Why only smart practice makes perfect

 

Why some structured teaching and learning time is important when learning to print letters

The year in the reception class is an opportunity for young children to acquire the different skills needed for learning from instruction that will be the basis for classroom learning in the first year of formal schooling. 

These skills include knowing how to pay attention, attend to and remember instructions, complete a task and persist in the face of failure. Importantly children need to learn the rules of smart practice. 

Structured classroom time for teaching and learning basic graphic skills provides an opportunity for learning these important self-regulation skills and at the same time gives the students an opportunity to internalise the smart practice principles. 

Smart practice: the do-check-do-check process 

Practice that is merely repetition does not make perfect. Smart practice on the other hand  leads to improvement  because it includes reflection on outcomes and this gives the movement brain an opportunity to update motor plans based on information about the the difference between the intended outcome and actual outcome. 

Example: copying a circle: The child copies a circle and then pays attention to the outcome/product (the completed circle) and checks: "Is my circle the same as the example - how does it differ?"  

This attention to the outcome is often implicit - in other words it happens without conscious awareness. 

Smart drawing practice basics include:

  • Starting with a goal or intention and having an idea of what the outcome/product  should look like. 
  • Checking the outcome / product to see if it conforms to the desired one.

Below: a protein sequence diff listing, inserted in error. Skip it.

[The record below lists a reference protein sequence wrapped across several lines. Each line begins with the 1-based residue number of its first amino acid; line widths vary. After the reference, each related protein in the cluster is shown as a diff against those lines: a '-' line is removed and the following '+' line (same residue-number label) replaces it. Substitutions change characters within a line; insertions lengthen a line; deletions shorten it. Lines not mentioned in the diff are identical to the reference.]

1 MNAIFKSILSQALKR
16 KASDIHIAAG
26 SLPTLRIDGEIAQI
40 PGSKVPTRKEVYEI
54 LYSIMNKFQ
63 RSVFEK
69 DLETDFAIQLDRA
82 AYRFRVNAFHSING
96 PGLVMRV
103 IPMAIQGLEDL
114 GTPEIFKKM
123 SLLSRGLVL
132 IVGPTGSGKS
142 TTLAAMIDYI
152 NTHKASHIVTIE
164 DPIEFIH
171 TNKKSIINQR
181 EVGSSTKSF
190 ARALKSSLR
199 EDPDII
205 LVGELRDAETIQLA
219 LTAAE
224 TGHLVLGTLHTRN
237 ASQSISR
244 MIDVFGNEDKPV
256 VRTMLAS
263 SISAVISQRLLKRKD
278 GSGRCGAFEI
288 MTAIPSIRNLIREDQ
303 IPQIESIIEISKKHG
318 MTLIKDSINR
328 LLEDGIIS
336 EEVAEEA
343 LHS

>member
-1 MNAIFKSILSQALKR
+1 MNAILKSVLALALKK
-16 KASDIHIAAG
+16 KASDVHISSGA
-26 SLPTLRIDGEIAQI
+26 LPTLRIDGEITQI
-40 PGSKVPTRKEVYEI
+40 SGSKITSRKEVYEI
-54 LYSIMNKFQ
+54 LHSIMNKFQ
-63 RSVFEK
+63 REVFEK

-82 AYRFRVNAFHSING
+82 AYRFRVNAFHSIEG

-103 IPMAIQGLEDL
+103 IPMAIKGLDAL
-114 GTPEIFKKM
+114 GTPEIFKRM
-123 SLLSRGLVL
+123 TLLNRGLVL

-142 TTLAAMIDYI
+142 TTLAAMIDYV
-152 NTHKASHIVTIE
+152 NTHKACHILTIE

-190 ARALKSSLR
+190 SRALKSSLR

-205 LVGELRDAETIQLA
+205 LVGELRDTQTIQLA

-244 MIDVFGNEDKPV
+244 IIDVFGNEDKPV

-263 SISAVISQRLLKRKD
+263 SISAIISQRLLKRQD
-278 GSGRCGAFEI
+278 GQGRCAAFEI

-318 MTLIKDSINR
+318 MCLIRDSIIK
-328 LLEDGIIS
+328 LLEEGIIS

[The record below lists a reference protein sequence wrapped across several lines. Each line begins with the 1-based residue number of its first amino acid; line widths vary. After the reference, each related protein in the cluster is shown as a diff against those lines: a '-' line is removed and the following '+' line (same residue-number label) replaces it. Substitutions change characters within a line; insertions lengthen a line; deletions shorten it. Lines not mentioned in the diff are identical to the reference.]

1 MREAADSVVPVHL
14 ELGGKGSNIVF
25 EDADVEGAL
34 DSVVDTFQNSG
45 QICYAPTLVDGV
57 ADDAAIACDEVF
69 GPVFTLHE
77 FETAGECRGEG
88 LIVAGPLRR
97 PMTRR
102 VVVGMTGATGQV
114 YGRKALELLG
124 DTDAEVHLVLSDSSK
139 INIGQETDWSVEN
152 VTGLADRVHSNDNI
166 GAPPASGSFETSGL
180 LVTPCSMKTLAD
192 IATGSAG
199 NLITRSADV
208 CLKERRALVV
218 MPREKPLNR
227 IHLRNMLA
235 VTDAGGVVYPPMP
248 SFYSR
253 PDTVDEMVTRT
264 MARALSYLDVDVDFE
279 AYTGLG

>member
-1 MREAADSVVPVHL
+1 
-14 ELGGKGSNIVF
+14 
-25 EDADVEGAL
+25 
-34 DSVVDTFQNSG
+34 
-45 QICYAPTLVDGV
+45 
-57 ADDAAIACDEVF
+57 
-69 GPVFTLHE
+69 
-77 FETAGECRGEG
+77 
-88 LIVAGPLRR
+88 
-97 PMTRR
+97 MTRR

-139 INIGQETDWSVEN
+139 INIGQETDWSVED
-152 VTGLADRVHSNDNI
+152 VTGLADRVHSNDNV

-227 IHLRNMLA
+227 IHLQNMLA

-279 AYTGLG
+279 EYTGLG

• Using this information / feedback  to adapt the the way the task is performed so as to get closer to the desired outcome / product. 

Implicit and explicit use of feedback for learning 

Children with good movement skills have learned to use feedback from the outcome produced by their actions to improve outcomes. This learning is implicit - it often happens without conscious awareness the process.  What is important is that they have learned to start with a goal (intended outcome) and then to  pay attention to the outcome and use this information implicitly to adapt motor plans.  

Children with poor graphic skills do not start with a well formed goal and do not pay attention to the outcome. The movement brain is not able to compare intention (goal) and outcome (product) and therefor cannot make the necessary adaptations to the motor plan which is needed for learning and improving motor skills. 

Teaching to enhance smart practice of graphic skills 

1 Explain what is expected, what the process is and what the product should look like. 

2 Demonstrate what should be done. Provide a good example and some poor examples. Let the children judge your efforts.

3 Provide an opportunity for practice. Instruct the children to draw several examples of the task at hand. 

4 Take time for feedback and reflection. Provide an opportunity for the children to pay attention to their products and talk about them.  

5 Children complete the task and check their work. 

Example: Copying circles in grid  

Explain: "Take a look at this task sheet. You are going to copy the circle in the first block in each of the blocks on the page." 

Demonstrate good and poor outcomes: Draw a good circle in the first block that is about the same size as the example circle. Next draw a circle that is smaller, followed by one where the begining and end of the line do not meet and one which is not very round. 
After each drawing let the children comment on the outcome. Talk about what is good and what is a mistake. 
You can also ask the children to indicate where you should draw the next circle to reinforce the left to right principle. 

3 Children practise drawing circles Let the children complete the first row of the worksheet and then stop. 

4 Children talk about their circles, choose the best ones.  

5 Children complete the task sheet and check their work

What children learn from guided practice 

Guided practice allows children to experience and internalize:

  • The importance of paying attention to instructions and demonstrations;
  • The need to understand the goals of a task: what the drawing or letter should look like, its size and position; 
  • The need check their drawings and letters and notice how they differ from the expected outcome.